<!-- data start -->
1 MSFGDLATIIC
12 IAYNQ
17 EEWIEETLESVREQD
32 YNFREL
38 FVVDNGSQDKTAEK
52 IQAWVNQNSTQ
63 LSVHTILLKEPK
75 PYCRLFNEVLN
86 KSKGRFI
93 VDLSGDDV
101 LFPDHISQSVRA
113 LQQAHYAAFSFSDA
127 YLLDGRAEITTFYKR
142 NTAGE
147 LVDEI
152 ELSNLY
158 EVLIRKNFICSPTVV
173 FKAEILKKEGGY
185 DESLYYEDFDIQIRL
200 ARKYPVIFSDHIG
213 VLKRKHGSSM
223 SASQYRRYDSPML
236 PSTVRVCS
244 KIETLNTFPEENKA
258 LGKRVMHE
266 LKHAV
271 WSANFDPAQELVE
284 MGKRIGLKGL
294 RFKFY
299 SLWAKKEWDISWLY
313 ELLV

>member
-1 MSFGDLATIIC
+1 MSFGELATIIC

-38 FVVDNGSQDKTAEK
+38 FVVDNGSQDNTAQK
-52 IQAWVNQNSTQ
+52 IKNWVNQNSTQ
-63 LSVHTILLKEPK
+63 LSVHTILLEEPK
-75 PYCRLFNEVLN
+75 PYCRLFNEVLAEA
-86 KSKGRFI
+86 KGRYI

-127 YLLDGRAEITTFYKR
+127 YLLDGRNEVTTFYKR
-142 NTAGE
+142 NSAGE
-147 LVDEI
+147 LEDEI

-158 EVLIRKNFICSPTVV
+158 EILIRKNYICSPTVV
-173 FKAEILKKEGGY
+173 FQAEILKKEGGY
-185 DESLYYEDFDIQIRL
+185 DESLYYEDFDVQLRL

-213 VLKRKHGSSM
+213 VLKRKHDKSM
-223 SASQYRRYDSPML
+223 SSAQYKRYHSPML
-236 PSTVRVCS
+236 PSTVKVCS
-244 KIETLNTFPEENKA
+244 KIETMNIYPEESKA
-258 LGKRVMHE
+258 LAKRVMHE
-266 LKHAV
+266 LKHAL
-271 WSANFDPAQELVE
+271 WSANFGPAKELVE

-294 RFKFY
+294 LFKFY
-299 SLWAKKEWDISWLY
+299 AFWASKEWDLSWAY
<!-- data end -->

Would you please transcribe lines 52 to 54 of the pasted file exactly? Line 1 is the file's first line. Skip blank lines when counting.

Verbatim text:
+158 EILIRKNYICSPTVV
-173 FKAEILKKEGGY
+173 FQAEILKKEGGY